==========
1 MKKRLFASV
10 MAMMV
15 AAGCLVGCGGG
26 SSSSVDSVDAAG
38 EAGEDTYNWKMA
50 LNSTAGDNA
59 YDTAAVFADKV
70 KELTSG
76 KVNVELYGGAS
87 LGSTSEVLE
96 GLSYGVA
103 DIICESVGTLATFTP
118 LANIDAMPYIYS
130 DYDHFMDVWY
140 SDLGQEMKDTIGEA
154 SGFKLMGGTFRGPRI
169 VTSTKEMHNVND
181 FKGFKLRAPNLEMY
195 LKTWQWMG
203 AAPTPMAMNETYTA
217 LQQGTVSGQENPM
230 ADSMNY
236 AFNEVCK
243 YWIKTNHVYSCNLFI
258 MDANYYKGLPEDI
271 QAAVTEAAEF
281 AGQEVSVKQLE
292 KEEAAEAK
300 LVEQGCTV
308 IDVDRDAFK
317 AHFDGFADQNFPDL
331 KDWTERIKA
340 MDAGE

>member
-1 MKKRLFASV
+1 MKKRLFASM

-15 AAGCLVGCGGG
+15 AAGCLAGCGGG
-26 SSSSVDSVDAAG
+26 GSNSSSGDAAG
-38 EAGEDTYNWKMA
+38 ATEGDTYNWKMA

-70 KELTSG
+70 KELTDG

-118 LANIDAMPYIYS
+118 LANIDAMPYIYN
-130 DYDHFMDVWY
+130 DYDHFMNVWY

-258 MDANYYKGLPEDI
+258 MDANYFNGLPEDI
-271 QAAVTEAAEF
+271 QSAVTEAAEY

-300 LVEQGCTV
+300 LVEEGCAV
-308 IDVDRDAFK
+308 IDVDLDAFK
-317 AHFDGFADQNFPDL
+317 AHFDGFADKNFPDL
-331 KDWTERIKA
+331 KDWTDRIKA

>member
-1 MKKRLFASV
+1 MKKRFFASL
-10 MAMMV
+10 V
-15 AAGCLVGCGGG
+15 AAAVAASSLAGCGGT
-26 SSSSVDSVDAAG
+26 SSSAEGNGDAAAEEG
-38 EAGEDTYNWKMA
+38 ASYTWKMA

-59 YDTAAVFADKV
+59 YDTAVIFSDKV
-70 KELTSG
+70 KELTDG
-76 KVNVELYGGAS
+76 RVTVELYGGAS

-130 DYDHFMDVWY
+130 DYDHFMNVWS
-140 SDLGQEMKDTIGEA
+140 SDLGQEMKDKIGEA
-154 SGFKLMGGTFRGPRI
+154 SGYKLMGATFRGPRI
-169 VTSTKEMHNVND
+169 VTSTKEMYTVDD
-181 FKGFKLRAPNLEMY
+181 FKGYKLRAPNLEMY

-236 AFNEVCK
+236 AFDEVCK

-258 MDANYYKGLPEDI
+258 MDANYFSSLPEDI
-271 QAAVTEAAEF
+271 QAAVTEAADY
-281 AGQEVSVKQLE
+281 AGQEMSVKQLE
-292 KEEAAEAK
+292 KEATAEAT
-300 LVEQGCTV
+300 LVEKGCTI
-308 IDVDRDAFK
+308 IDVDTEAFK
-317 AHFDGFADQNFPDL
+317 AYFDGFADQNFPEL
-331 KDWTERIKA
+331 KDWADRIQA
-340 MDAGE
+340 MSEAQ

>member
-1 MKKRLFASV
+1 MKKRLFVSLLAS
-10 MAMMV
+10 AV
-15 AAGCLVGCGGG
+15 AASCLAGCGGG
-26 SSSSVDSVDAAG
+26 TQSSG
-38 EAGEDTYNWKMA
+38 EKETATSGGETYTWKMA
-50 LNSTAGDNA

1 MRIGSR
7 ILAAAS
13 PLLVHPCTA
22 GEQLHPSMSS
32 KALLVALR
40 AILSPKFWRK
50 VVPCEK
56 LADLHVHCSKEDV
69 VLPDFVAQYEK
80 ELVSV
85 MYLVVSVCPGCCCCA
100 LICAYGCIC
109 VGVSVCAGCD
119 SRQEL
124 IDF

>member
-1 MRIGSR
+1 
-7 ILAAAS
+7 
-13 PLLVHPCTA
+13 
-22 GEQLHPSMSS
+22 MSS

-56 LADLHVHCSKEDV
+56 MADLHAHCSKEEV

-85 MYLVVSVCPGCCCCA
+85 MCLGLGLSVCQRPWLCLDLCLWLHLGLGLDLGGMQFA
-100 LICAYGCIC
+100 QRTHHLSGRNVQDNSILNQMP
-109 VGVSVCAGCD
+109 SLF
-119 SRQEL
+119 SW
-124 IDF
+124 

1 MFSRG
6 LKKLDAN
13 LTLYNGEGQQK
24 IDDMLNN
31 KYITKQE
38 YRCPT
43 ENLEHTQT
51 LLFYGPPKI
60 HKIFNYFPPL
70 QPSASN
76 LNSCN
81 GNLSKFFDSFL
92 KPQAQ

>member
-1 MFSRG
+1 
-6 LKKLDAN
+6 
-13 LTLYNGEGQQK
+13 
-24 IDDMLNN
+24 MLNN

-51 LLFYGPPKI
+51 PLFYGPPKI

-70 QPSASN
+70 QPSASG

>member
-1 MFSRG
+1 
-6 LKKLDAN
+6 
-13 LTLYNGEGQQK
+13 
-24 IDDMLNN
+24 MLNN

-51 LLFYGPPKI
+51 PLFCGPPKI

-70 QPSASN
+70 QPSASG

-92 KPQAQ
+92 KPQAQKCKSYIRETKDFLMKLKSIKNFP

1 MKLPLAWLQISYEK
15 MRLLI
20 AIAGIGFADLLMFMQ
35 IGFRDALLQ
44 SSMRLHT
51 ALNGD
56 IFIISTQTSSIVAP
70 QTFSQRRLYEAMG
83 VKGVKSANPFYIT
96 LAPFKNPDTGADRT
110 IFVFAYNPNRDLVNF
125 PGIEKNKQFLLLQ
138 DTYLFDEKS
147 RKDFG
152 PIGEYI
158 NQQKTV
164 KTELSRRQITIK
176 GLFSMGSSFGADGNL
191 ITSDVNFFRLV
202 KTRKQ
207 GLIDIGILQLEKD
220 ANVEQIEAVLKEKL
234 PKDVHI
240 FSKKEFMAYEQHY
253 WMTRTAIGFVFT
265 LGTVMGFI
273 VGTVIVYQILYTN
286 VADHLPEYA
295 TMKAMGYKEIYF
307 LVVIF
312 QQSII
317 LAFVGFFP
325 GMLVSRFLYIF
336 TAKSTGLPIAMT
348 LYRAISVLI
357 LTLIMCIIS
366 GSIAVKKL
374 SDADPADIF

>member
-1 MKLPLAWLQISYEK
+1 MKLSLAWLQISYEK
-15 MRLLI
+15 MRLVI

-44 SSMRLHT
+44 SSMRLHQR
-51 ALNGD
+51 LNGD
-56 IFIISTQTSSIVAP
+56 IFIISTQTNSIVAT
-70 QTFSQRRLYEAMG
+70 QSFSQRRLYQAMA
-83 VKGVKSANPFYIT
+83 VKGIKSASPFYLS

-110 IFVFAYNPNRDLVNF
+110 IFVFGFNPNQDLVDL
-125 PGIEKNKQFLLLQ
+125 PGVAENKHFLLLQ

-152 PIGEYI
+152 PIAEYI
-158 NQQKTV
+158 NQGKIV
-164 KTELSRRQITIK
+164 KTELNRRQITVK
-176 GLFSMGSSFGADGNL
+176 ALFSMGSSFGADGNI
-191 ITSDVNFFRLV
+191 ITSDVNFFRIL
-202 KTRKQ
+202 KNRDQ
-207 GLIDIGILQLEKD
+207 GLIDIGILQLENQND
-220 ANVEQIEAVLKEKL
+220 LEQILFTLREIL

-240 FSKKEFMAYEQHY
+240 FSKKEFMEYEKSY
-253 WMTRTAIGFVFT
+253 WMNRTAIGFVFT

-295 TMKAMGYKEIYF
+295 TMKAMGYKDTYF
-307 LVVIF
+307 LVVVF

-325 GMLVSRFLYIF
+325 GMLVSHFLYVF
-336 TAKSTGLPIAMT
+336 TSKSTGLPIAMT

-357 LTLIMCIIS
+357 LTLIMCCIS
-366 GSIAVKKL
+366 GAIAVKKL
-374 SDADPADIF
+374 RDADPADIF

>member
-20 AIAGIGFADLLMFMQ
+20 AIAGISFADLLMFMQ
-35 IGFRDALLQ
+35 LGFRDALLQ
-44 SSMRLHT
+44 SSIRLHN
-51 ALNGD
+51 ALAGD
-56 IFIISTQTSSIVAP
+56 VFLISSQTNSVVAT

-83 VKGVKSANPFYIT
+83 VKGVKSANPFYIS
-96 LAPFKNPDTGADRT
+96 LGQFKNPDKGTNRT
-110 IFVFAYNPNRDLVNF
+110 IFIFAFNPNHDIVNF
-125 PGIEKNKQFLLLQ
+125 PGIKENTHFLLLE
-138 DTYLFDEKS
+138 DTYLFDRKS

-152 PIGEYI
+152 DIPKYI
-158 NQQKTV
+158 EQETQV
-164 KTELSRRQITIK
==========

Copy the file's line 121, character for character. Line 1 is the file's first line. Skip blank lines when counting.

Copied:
7 ILAAAS